In this study, the 5-year LC rate for all patients was 84.3%, and the 5-year LC rates for T1a, Tb, and T2 were 85.9%, 83%, and 85%, respectively. The difference between the sub-stage LC rates was not statistically significant. These results are favorable. In particular, the outcome of LC for T2 GC was better than our previous results (1990-1997) as mentioned in introduction, however, in the univariate analysis for combined chemotherapy for LC, the difference had no statistical significance (p = 0.52). The 5-year LC rate with chemoradiation was 93.7% (Table 5).
According to recently published guidelines [1, 2] for head and neck cancer treatment, all patients with T1-T2 laryngeal cancer should be treated, at least initially, with the intent of larynx preservation. Chemoradiotherapy is not recommended for early GC. However, several analyses of the risk of local failure after RT for early GC have shown the probability of success to be closely related to the volume or bulk of the lesion [9–11]. Moreover, recent studies have shown an improvement in LC for patients with T1 and T2 GC when total radiation is delivered in a shorter overall treatment time with a high-dose fractionation [4, 12] or hyperfractionation schedule [13–15]. Therefore, we treated several cases on a hyperfractionation schedule during the early period of this analysis.
Therefore, we conducted chemoradiation for bulky T1 and T2 GC with the intent to improve LC. The 5-year LC rate with chemoradiation was 93.7%. The result was favorable, but the difference had no statistical significance.
Our study had several limitations. First, we were unable to determine the best combination of therapies using anticancer drugs because this study was not prospective and various chemotherapy regimens were used at different times. Second, therapies of three patients were discontinued due to poor responses, and these cases were counted as recurrences in the statistical analyses. Two patients, one with a bulky T1b tumor and the other with an unfavorable T2 tumor, responded poorly in spite of chemoradiation with low-dose CDDP and 5-FU. Perhaps bulky tumors and unfavorable T2 tumors require more intensive and powerful anticancer drugs. Because many regimens of chemotherapy were used in the cases presented in this study, consideration must be made of the choice of anticancer drugs, and a prospective trial must be conducted in which chemoradiation is used on an optimal dosing schedule for T1 bulky or T2 GC. A phase II study of chemoradiotherapy with S-1(per oral anti-cancer drug) for T2GC is currently underway.
Many recent studies have suggested novel markers of radiosensitivity, such as DNA ploidy , expression of epidermal growth factor , p53 [22, 23], Bcl-2 , and microvessel density . Regarding microvessel density, the biological effects of ionizing radiation are critically dependent on the existence of oxygen in tissues, which may be another reason for the poor responses. The cases of poor response are considered to involve radioresistant tumors, said to account for 6-30% of all tumors . If poor responses to radiotherapy with or without chemotherapy can be predicted, surgery or another procedure may be selected.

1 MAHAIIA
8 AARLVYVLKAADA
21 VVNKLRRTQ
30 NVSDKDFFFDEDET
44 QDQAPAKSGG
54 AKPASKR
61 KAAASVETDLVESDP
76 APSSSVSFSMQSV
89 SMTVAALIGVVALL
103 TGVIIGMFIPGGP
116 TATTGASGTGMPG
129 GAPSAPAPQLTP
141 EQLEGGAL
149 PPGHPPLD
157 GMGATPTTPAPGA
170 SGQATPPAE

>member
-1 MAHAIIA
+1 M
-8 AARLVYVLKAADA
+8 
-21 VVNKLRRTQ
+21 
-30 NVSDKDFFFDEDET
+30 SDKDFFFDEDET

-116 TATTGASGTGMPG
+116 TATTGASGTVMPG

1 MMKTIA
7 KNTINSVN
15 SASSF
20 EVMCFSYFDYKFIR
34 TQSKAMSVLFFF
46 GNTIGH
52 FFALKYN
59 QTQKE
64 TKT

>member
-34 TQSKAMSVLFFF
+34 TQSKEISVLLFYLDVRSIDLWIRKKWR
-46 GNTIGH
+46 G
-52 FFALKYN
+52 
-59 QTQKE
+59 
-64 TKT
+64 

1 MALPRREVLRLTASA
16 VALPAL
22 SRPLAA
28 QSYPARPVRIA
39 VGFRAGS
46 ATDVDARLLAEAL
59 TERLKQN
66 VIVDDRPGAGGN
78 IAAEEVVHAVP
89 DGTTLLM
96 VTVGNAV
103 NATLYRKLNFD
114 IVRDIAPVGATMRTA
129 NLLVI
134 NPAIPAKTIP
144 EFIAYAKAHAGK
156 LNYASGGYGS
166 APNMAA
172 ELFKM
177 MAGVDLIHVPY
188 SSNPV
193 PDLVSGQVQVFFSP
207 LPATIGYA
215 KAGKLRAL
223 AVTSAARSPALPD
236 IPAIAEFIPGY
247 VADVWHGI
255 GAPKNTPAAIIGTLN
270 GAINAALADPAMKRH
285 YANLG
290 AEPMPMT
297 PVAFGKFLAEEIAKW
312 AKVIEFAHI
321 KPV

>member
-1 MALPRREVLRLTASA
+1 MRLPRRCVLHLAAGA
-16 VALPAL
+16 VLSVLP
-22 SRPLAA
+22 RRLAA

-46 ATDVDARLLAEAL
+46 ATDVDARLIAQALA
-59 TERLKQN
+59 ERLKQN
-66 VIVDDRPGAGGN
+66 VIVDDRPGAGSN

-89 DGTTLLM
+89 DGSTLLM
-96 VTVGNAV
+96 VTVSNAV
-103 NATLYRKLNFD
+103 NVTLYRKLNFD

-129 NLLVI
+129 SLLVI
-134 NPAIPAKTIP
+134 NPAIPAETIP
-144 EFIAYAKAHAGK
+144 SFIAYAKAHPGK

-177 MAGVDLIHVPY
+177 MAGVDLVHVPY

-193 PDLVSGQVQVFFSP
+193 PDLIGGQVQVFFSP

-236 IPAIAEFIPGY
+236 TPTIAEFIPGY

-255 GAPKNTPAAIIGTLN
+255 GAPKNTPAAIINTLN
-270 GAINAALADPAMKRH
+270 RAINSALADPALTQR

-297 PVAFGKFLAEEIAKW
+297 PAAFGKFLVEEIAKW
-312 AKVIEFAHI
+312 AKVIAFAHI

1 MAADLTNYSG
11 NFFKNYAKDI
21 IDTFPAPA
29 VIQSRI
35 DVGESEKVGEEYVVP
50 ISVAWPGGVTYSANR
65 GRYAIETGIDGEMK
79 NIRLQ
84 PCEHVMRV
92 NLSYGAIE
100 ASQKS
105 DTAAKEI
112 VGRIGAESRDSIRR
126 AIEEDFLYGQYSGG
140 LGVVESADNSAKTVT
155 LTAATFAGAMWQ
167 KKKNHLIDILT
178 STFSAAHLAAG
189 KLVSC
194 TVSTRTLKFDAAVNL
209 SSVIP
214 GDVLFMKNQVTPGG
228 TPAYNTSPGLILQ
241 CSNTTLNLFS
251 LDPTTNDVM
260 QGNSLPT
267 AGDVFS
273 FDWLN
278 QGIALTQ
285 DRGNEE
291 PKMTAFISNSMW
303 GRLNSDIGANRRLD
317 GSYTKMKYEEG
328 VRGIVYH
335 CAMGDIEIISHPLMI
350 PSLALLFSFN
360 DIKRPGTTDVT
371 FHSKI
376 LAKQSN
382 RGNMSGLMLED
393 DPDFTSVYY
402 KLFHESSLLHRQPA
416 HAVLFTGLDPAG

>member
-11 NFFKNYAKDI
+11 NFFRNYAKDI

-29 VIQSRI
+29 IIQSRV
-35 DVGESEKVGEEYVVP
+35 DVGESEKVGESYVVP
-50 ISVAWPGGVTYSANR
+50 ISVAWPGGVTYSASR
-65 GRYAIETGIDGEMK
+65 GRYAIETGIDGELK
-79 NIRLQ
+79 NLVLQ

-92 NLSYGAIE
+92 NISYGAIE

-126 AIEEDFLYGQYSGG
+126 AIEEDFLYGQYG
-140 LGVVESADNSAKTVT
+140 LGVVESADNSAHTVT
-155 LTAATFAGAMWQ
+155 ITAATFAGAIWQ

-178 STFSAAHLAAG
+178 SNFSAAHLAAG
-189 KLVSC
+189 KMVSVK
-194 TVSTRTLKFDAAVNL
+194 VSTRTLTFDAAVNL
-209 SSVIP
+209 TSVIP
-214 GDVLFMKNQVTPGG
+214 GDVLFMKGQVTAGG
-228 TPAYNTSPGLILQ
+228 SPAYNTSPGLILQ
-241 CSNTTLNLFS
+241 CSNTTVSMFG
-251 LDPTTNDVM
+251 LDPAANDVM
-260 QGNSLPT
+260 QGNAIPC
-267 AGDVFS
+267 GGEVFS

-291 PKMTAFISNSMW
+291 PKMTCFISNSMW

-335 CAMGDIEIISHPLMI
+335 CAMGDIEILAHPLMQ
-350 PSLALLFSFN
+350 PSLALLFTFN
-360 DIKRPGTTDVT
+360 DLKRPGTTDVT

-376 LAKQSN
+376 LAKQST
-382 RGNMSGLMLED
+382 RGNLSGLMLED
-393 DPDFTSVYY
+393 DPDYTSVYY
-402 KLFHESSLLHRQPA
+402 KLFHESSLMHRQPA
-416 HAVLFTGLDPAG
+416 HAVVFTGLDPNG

In the present study, a second malignancy occurred in more than 20% of the cases, 75% of which were in the upper aerodigestive tract. Additionally, the prognoses for patients with a second malignancy were poorer than those of patients with a single malignancy, though the difference was not statistically significant.
By means of radiotherapy with or without chemotherapy, we achieved a high rate of LC in patients with T1-T2 GC. Although the combination therapy yielded the most favorable results, there was no statistical difference in the LC rates.
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The authors declare that they have no competing interests.
NH and YI designed the study, acquired and interpreted the data, and wrote the manuscript. SI, SK, JI, YF, TN and SN contributed to study design, interpretation of data. SN revised the manuscript. All authors have given final approval of the version to be published.
Naoki Hirasawa, Yoshiyuki Itoh contributed equally to this work.
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Hirasawa, N., Itoh, Y., Ishihara, S. et al. Radiotherapy with or without chemotherapy for patients with T1-T2 glottic carcinoma: retrospective analysis. Head Neck Oncol 2, 20 (2010) doi:10.1186/1758-3284-2-20
- Local Control Rate
- Glottic Carcinoma
- Partial Laryngectomy
- Glottic Carcinoma
- Larynx Preservation